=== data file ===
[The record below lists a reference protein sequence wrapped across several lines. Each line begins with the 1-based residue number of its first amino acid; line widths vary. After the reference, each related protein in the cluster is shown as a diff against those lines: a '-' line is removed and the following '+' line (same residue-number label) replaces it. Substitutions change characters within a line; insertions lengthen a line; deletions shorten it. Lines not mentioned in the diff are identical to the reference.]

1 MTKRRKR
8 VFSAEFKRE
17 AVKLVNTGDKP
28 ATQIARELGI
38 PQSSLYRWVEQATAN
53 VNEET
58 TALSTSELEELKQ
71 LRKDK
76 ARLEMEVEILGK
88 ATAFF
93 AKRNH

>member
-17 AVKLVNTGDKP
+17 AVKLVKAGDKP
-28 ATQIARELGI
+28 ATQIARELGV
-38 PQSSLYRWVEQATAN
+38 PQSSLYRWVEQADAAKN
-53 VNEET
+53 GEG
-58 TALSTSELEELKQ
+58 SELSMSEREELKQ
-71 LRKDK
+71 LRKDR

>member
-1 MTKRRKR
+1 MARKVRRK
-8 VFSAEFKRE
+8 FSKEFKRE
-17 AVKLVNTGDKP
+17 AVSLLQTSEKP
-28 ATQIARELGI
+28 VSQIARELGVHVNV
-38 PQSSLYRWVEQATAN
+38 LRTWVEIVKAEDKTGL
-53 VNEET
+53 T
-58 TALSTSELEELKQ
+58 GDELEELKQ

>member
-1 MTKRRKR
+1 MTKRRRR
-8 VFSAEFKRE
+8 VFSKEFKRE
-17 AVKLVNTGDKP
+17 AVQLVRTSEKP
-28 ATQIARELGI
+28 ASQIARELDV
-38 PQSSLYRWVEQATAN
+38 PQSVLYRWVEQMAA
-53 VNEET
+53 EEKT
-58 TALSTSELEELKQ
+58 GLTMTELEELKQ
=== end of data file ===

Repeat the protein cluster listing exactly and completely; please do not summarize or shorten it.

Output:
[The record below lists a reference protein sequence wrapped across several lines. Each line begins with the 1-based residue number of its first amino acid; line widths vary. After the reference, each related protein in the cluster is shown as a diff against those lines: a '-' line is removed and the following '+' line (same residue-number label) replaces it. Substitutions change characters within a line; insertions lengthen a line; deletions shorten it. Lines not mentioned in the diff are identical to the reference.]

1 MTKRRKR
8 VFSAEFKRE
17 AVKLVNTGDKP
28 ATQIARELGI
38 PQSSLYRWVEQATAN
53 VNEET
58 TALSTSELEELKQ
71 LRKDK
76 ARLEMEVEILGK
88 ATAFF
93 AKRNH

>member
-17 AVKLVNTGDKP
+17 AVKLVKAGDKP
-28 ATQIARELGI
+28 ATQIARELGV
-38 PQSSLYRWVEQATAN
+38 PQSSLYRWVEQADAAKN
-53 VNEET
+53 GEG
-58 TALSTSELEELKQ
+58 SELSMSEREELKQ
-71 LRKDK
+71 LRKDR

>member
-1 MTKRRKR
+1 MARKVRRK
-8 VFSAEFKRE
+8 FSKEFKRE
-17 AVKLVNTGDKP
+17 AVSLLQTSEKP
-28 ATQIARELGI
+28 VSQIARELGVHVNV
-38 PQSSLYRWVEQATAN
+38 LRTWVEIVKAEDKTGL
-53 VNEET
+53 T
-58 TALSTSELEELKQ
+58 GDELEELKQ

>member
-1 MTKRRKR
+1 MTKRRRR
-8 VFSAEFKRE
+8 VFSKEFKRE
-17 AVKLVNTGDKP
+17 AVQLVRTSEKP
-28 ATQIARELGI
+28 ASQIARELDV
-38 PQSSLYRWVEQATAN
+38 PQSVLYRWVEQMAA
-53 VNEET
+53 EEKT
-58 TALSTSELEELKQ
+58 GLTMTELEELKQ